Working smarter, not harder, is critical for everybody in transportation today, but it’s especially important for freight brokers in light of the increased competition in the marketplace and the ever-more demanding expectations of shippers. What does “working smarter, not harder” mean for freight brokers? What are the biggest drivers of cost and inefficiency in the industry? How can technology help brokers work smarter and improve their profitability? Those are some of the key questions I discussed with Tom Curee, Vice President of Logistics at Kingsgate Logistics, and Prasad Gollapalli, Founder and CEO of Trucker Tools, in a recent episode of Talking Logistics.
Current challenges for freight brokers
The current growth economy, where demand consistently outpaces supply, places a premium on freight brokerage services. I began our discussion by asking Tom and Prasad what challenges this is causing freight brokers.
Tom mentioned a number of areas of labor inefficiencies that are inflating costs and Prasad agreed. Prasad described three factors contributing to these cost challenges. “First, brokers are making too many calls to carriers in order to secure coverage — on the order of 30-40 calls per load,” says Prasad. “That’s a lot of wasted time and energy.
“The second factor is very profound,” continues Prasad. “When you look at the data, 80-90 percent of the carriers that brokers use fall into the category of ‘one-load wonders,’ that is, carriers who cover one load and then fall off the system. All the work brokers put in to find and on-board that carrier is for just one load. That is a huge inefficiency and raises costs dramatically.
“The third factor is a process problem. Brokers use many sources to find capacity. It’s like finding a needle in a haystack. When a broker and a carrier connect on a load it’s more by chance than by an efficient process.”
Prasad points to the lack of accurate information (or working with information that is stale and outdated) as one of the challenges the industry faces, along with the emergence of “digital freight” competitors that are looking to disrupt the market.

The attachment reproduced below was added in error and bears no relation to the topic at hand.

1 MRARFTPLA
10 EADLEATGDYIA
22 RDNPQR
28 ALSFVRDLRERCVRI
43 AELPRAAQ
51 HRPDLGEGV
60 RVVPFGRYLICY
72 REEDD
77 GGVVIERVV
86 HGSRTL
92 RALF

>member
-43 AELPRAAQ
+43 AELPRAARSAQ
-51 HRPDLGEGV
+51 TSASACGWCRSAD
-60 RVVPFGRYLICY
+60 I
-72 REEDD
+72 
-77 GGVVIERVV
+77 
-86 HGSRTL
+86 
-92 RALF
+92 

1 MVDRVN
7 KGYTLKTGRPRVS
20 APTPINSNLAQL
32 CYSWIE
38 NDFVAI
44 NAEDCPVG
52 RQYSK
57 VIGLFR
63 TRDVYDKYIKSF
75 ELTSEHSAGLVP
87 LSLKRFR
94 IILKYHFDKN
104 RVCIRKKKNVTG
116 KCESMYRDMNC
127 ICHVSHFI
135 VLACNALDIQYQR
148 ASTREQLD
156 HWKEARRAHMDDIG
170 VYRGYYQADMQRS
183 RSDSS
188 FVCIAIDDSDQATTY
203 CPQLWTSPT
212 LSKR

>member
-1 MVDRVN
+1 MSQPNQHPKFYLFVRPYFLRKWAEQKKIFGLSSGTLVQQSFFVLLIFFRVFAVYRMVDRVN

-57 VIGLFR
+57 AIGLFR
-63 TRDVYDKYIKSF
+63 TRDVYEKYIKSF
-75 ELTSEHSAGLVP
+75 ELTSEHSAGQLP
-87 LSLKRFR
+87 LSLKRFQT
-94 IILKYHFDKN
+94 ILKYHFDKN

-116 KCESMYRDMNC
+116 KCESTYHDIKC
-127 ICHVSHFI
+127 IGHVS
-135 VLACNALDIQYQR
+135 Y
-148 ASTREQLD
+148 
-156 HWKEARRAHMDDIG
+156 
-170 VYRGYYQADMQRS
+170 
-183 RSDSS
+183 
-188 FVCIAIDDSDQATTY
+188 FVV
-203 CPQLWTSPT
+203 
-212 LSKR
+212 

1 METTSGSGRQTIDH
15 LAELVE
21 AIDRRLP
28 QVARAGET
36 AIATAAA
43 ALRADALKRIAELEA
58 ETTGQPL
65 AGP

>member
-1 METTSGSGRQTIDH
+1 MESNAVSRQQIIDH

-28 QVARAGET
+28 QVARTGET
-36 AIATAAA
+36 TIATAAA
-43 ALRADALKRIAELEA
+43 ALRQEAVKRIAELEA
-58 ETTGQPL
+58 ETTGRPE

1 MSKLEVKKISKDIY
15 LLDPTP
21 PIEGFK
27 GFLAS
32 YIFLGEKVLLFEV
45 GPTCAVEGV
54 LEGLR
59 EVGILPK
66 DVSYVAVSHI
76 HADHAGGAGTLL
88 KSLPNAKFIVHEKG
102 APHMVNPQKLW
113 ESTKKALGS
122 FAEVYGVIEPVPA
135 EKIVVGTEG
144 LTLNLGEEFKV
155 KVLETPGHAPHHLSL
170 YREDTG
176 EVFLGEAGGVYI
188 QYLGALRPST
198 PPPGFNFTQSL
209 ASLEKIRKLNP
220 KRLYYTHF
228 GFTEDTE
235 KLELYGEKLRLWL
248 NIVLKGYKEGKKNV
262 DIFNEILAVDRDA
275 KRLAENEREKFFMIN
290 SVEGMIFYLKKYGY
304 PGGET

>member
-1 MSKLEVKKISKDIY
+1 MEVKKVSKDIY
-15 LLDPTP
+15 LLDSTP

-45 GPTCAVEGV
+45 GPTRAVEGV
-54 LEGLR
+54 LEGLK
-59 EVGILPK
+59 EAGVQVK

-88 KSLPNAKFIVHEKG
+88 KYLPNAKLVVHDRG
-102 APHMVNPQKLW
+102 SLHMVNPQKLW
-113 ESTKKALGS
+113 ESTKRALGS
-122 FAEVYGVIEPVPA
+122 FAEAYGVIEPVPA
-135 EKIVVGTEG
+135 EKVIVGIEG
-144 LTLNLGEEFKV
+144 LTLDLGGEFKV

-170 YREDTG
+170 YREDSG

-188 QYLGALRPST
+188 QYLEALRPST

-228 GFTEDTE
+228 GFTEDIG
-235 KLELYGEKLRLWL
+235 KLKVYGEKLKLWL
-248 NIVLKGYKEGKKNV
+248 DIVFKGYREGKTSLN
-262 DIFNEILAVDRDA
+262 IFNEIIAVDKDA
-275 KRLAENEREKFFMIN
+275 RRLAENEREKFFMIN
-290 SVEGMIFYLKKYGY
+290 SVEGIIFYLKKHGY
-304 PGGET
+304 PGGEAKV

Given the inefficiencies and manual labor challenges Prasad described, I asked Tom how Kingsgate Logistics uses technology to address these issues. Tom notes that with a growth rate of 20-30 percent per year, there is significant pressure to reduce inefficiencies to better leverage their resources.
“We began by looking at load tracking, which typically involves a lot of labor,” says Tom. “That’s when we began working with Trucker Tools. I was already aware that it was a widely-used GPS-based app, so it would be easy to implement with carriers. The automated tracking really improved our efficiency.”
Tom next mentioned that in working with Trucker Tools, they became aware of their solutions for handling capacity. “Their Smart Capacity tool allows us to digitally connect with carrier systems to understand their capacity so we can make faster, smarter decisions on load coverage,” explains Tom.
I asked Tom what benefits they derived from implementing these new technologies. His interesting response was that, “We didn’t implement Smart Capacity because we were ready for it. We implemented it because we believed in the idea of what we could accomplish with it.
“Once we implemented, the first benefit we experienced was it gave visibility to our carrier network,” comments Tom. “By implementing Smart Capacity, carriers could now see our freight needs and they started contacting us [proactively]. Many of these were the ‘one-load wonders’ who had done a load with us in the past and now saw opportunities to work with us again.
“The second thing we’re really excited about is the [email processing] capabilities of Smart Capacity,” continues Tom. “We were getting tons of emails from carriers informing us of their available capacity, but we didn’t have time to follow up on all of those. Now those emails are automatically forwarded to the system [which uses natural language processing capabilities to read them and capture key data points] and then matches that capacity to our load opportunities and lets the carriers know about those matches. We’re getting great response so far and we don’t have to lift a finger to get this. It’s taking technology to the next level for us.”
Our discussion covered a number of factors concerning the future of the industry. Would change be disruptive or transformational? How will companies adapt to this change? How do you bring your employees along on this journey? What questions should freight brokers ask themselves to determine if they are a leader or a laggard in this transformation? And how should brokers go about working smarter, not harder? In short, we covered a lot of ground in this episode, more than I could summarize here, so I encourage you to watch the full episode for more insights and advice from Tom and Prasad. Then post a comment and share your perspective!